In the Streets

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A Call to the Army of Love and to the Army of Software
Franco "Bifo" Berardi and Geert Lovink

October 2011. The fight opposing financial dictatorship is erupting.

The so-called ‘financial markets’ and their cynical services are destroying the very foundations of social civilization. The legacy of the postwar compromise between the working class and progressive bourgeoisie has all but disappeared. Neoliberal policies are cutting back education and the public health system and is cancelling the right to a salary and a pension. The outcome will be impoverishment of large parts the population, a growing precarity of labor conditions (freelance, short-term contracts, periods of unemployment) and daily humiliation of workers. The yet to be seen effect of the financial crisis will be violence, as people conjure up scapegoats in order to vent their rage. Ethnic cleansing, civil war, obliteration of democracy. This is a system we call financial Nazism: FINAZISM.

Chinese Activists and Academics Support Occupy Wall Street
China Study Group

From the middle of September, a great “Wall Street Revolution” has broken out in the United States. This street revolution, going by the name of “Occupy Wall Street,” has already expanded to over 70 cities and countries in North America, Europe, and other areas. In their statement on “The Wall Street Revolution,” the American people have sworn that this demand for “a democratic country, not a corporate kingdom” mass democratic revolution must spread to every part of the world, and they will not rest until this goal is met. From the anti-capitalist demonstrations that began after the 2008 financial crisis, and which this year have spread across Europe, the Middle East, North Africa and South America, this magnificent global mass democratic movement has finally spread to the center of capitalism’s financial empire–Wall Street.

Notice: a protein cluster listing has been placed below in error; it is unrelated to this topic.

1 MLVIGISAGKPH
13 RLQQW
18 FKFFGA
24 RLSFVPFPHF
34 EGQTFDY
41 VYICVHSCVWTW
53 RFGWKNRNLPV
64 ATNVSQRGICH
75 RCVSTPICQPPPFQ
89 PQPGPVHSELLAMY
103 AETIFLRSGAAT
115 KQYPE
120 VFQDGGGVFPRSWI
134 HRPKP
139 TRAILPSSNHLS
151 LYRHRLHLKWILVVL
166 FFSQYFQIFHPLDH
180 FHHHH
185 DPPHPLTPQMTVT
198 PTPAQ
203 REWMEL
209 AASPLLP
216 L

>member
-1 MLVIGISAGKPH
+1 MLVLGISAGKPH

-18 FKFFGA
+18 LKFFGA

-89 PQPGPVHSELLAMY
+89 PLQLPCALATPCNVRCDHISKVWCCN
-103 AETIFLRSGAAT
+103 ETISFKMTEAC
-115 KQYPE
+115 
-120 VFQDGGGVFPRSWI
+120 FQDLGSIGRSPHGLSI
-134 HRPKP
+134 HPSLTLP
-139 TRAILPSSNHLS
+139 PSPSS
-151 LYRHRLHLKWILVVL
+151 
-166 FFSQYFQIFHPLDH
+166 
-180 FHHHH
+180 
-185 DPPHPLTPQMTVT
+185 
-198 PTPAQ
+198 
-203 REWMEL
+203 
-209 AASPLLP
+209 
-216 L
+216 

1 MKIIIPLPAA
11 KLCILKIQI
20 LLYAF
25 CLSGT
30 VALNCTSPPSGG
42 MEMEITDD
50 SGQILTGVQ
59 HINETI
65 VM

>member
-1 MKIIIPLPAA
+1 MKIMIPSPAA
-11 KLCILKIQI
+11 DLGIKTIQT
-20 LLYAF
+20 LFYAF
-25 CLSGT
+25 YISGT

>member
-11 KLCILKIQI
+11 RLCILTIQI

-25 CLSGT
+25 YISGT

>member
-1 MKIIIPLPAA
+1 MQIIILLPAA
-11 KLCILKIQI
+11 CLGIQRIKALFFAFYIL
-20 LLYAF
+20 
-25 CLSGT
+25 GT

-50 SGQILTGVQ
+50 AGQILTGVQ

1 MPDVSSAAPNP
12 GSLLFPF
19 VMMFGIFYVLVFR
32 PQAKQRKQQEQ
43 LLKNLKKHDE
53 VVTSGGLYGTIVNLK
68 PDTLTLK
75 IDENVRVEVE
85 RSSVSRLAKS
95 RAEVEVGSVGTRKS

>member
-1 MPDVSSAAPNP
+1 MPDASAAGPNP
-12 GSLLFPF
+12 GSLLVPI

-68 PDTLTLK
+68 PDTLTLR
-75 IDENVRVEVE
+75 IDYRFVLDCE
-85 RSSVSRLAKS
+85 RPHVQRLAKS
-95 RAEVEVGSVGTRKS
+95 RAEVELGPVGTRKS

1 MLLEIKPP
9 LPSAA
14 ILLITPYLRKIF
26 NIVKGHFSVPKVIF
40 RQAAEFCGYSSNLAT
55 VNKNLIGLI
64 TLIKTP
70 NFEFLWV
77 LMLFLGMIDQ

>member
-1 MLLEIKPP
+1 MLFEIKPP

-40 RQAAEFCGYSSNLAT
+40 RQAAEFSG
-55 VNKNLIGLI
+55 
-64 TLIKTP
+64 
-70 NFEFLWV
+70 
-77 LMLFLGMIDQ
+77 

Specificity: Demands vs. Claims

Yet there is a strong undercurrent in these accounts, including some sympathizers as well as critics, that the movement’s demands are unspecified, unclear, lacking in useful formulation, uncertain of actual and concrete goals.

Is that criticism justified? I think not, with one exception. I think it results from a misinterpretation of the movement’s sources and has political consequences that undermine the movement’s potential for desired radical change.

Nobody Can Predict the Moment of Revolution
Martyna Starosta

My friend Iva Rad and I just finished a video about the ongoing Wall Street Occupation which started last Saturday, September 17:
NOBODY CAN PREDICT THE MOMENT OF REVOLUTION

We want to share insights into the formation of a new social movement as it is still taking shape in real time. The video was shot during the 5th and 6th day of the occupation.

This idea to take over a public square in New York's financial district was inspired by recent uprisings in Spain, Greece, Egypt, and Tunisia which most of us were following online. Despite of the corporate media's effort to silence the protests, and Yahoo's attempt to censor e-mail communication, the occupation is quickly growing in numbers and spreading to other cities in the US and abroad. Please forward our video to like-minded people via email, facebook, twitter - and make the voices of dissent circulate.

Sunday -- 07.31.11 -- For General Assemblies in Every Part of the World
16 Beaver - New York

Attempt 1 : (to summarize this event into one line)
Anti-austerity/pro-democracy groups and individuals meeting at 16Beaver

Attempt 2 : A day devoted to exploring the inter-relations of recent
global/local struggles through first-hand accounts

Attempt 3 : A day dedicated to create short-circuits in our imaginaries

Attempt 4 : (breaking the one line rule)

This Sunday is a special day at 16 Beaver, as we will be attempting to bring together reports on various struggles from North Africa, Spain and Greece, post-Fukushima Japan, and trying to connect them to contemporary struggles right here in New York and the US. The event comes together out of the interest of various individuals and groups here in New York to build upon some of these developments globally, learn from them, and put them into play here.

Austerity is Prison
Anticut 3